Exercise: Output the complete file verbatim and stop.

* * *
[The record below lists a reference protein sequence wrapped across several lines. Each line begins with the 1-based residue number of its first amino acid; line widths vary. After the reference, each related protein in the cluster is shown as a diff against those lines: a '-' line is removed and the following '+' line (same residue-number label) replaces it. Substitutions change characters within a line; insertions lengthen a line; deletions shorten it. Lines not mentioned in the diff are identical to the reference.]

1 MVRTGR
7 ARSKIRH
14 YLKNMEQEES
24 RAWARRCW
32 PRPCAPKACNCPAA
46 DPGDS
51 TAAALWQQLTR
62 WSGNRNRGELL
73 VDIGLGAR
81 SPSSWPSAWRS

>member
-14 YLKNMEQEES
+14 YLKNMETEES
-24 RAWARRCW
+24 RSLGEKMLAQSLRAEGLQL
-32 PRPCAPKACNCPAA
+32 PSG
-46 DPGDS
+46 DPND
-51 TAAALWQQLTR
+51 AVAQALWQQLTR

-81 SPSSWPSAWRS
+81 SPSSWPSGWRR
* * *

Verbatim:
[The record below lists a reference protein sequence wrapped across several lines. Each line begins with the 1-based residue number of its first amino acid; line widths vary. After the reference, each related protein in the cluster is shown as a diff against those lines: a '-' line is removed and the following '+' line (same residue-number label) replaces it. Substitutions change characters within a line; insertions lengthen a line; deletions shorten it. Lines not mentioned in the diff are identical to the reference.]

1 MVRTGR
7 ARSKIRH
14 YLKNMEQEES
24 RAWARRCW
32 PRPCAPKACNCPAA
46 DPGDS
51 TAAALWQQLTR
62 WSGNRNRGELL
73 VDIGLGAR
81 SPSSWPSAWRS

>member
-14 YLKNMEQEES
+14 YLKNMETEES
-24 RAWARRCW
+24 RSLGEKMLAQSLRAEGLQL
-32 PRPCAPKACNCPAA
+32 PSG
-46 DPGDS
+46 DPND
-51 TAAALWQQLTR
+51 AVAQALWQQLTR

-81 SPSSWPSAWRS
+81 SPSSWPSGWRR